Reasons For A Job Change: Top Signs You Should Change Jobs
Changing jobs can be a great way to develop your career and find fulfilling work you love. It can also be a terrible mistake. Quitting can have implications concerning your resume, your professional reputation, and, ultimately, how employable you are. So, how can you be confident it's the right reason to make a job change?
More often than not, money isn’t the reason why people are unhappy with their employment situation. Unpleasant coworkers, a lack of purpose, a lack of autonomy, and similar quality-of-life concerns are usually to blame. When choosing between two jobs you’re equally interested in, money is a great tiebreaker. However, since we all value our health and well-being, it’s our day-to-day quality of life that tends to matter most when it comes to work.
People spend about one third of their lives at work. You don’t have to love every aspect of your job, but it shouldn’t make you miserable.
- If you find yourself in a persistently bad mood because of your workplace, it may be in your best interests to find a new job. Those feelings are often the result of a toxic work environment.
- But it doesn’t take unpleasant people to make your job unpleasant. People are often dissatisfied with their work simply because it doesn’t suit their personality or they need more flexibility!
And there are purely practical reasons for a job change:
- You may feel stuck at your job.
- You may not be using the skills you were hired to use
- Feeling bored at work
- You want to take on more challenging tasks
In either case, if you’re not developing the skills you want to develop, and that can cause your career to be as stagnant as it feels. These can be clear signs you need a new job.
But before you make any big decisions, make sure it’s your work that’s the source of your foul mood. Do you spend lots of time venting about work? Do you feel like your work-life balance is sorely lopsided? These are some of the most common signs you should quit your job.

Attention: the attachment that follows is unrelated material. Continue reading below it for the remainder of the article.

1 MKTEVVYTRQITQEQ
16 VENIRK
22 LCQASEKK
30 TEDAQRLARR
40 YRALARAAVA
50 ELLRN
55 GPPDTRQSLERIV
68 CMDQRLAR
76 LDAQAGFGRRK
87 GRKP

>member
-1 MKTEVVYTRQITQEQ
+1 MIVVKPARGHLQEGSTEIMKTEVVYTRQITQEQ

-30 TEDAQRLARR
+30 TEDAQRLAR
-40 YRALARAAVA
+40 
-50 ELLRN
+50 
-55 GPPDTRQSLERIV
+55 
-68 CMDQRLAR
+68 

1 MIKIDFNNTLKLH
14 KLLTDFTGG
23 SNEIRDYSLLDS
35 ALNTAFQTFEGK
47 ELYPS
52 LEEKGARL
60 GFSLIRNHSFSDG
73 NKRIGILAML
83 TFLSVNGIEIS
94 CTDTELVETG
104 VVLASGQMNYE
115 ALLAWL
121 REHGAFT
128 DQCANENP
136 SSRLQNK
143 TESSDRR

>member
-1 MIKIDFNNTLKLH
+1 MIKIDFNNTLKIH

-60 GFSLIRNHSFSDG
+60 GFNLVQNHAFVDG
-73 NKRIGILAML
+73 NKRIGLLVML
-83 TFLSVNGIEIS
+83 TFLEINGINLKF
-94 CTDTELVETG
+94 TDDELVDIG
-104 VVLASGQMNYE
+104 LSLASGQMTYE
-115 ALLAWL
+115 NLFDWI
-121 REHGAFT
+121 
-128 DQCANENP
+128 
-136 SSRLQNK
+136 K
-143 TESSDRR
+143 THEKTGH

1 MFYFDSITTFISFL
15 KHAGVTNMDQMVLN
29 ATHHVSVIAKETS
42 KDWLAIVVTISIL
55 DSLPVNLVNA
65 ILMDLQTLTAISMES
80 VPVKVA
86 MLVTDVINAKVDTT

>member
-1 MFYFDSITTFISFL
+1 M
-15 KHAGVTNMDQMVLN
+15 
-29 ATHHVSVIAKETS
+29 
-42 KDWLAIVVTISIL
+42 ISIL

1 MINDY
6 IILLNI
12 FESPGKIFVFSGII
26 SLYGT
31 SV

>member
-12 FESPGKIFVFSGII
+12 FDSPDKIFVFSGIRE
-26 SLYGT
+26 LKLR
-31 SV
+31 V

What To Do Before You Decide To Quit a Job
Before you make such a big decision, consider talking about the problem with a manager within your company. Smart companies try to retain valued employees. You may be able to work out a way to resolve office conflicts, find new challenges, and keep you in your current job. Even if you can’t find a resolution, your employer will appreciate you kept them in the loop, which may help you in the future. Before leaving a job, also prepare by looking into informational interviews to see if there is a different job opportunity you’d like to explore.
But if the problem proves insurmountable, you’ll probably want to move on. Wondering what other career paths are out there? Take a look at our Career Wizard to learn about what kind of new career tracks might suit you.
Tips For When To Leave Your Job
Leaving a Job After One Year
It’s natural to feel anxious about changing jobs, especially if you’re thinking of leaving within a year. Short job stints can raise questions about your resume. For decades, conventional wisdom has held a person who frequently changes employment becomes less employable.
Leaving a Job After Six Months or Less
Leaving a job after six months or less has been particularly stigmatizing, however, there are very good reasons for leaving a job after a shorter stint. And attitudes of prospective employers toward “job hoppers” have changed for the better in recent years.
A Clean, Professional Break
The best time to leave a company is rarely during a large project, or in the middle of their peak season. Creating an inconvenient absence may salt the earth for you at that company, which is far more likely to damage your career than a short stint of employment on your resume.
The Pros and Cons of Job-Hopping
While that may have been true in past economies, quickly moving between jobs isn’t as frowned upon as it once was. A third of employers expect job-hopping, many of which consider it advantageous if an applicant has a broad background of experience. Job-hoppers are often perceived as having a better learning curve. But it’s not all about your resume:
- Over the span of a 10-year career, people who stay with the same company for more than two years earn less than their job-jumping counterparts.
- In the long term, job switchers are believed to earn about 1% more annually.
- Furthermore, the average raise people receive from leaving their job is between 10% and 20%. It’s easy to compare that to the 2-3% annual raise a job-keeper might earn.
Short job stints raise questions, but those questions have simple answers. Sometimes you need to relocate or take care of a family member. Sometimes you simply realize a job isn’t for you. But sticking it out for the sake of your resume is typically a mistake. People who switch jobs are more likely to find positions to match their talents. And at the end of the day, that’s what we’re all looking for.